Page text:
Using lasers, researchers were able to take control of Caenorhabditis elegans — tiny, transparent worms — by manipulating neurons in the worms’ brain and instruct it to turn in any direction they chose. They implanted false sensory information, fooling the worm into thinking food was nearby. By taking control of such complex behaviors, researchers hope to understand how a worm's nervous system functions. The work is important because, by taking control of complex behaviors in a relatively simple animal — C. elegans have just 302 neurons — researchers can understand how its nervous system functions.
The hairy goal is to activate only one neuron, which is challenging because the animal is moving quickly, and the neurons are densely packed near its head, so the challenge is to acquire an image of the animal, process that image, identify the neuron, track the animal, position your laser, and shoot the particular neuron — and do it all in 20 milliseconds, or about 50 times a second. The system that researchers eventually developed uses a movable table to keep the crawling worm centered beneath a camera and laser.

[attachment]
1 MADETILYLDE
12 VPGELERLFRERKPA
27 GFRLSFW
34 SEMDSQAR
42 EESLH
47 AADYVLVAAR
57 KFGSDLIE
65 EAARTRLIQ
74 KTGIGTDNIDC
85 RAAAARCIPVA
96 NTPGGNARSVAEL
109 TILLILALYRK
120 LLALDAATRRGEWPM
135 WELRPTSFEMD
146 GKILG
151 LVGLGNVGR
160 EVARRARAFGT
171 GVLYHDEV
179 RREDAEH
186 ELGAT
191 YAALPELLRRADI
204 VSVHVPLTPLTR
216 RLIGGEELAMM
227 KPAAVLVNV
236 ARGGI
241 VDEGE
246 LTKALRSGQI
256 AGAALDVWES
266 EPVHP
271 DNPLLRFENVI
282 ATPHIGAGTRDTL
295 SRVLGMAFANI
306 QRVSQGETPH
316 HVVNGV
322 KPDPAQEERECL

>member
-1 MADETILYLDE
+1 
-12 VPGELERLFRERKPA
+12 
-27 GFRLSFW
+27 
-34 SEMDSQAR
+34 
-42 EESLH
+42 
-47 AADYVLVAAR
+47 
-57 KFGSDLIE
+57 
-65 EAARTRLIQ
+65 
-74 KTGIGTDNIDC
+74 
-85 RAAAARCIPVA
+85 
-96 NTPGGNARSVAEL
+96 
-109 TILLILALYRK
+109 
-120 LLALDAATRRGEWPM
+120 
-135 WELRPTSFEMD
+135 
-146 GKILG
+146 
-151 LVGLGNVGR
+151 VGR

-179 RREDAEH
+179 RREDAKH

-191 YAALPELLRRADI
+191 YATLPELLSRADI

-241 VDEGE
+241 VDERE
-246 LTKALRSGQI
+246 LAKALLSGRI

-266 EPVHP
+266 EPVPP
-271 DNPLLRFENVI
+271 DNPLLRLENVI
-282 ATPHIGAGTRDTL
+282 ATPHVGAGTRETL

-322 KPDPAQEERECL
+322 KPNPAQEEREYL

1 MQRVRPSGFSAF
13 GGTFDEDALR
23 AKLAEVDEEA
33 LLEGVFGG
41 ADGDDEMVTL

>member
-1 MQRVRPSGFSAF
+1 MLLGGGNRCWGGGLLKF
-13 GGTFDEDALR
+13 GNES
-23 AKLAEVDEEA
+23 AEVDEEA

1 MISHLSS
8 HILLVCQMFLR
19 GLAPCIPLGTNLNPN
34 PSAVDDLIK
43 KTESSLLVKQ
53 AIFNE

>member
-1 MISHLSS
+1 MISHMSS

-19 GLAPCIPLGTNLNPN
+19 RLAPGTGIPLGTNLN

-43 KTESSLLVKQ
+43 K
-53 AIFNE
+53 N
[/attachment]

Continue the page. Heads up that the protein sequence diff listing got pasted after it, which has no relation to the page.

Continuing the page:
The system was not only capable of controlling the worms’ behavior, but their senses as well. In one test, the researchers were able to trick a worm’s brain into believing food was nearby, causing it to make a beeline toward the imaginary meal.
“By manipulating the neural system of this animal, we can make it turn left, we can make it turn right, we can make it go in a loop, we can make it think there is food nearby,” the principal investigator Ramanathan said. “We want to understand the brain of this animal, which has only a few hundred neurons, completely, and essentially turn it into a video game, where we can control all of its behaviors.”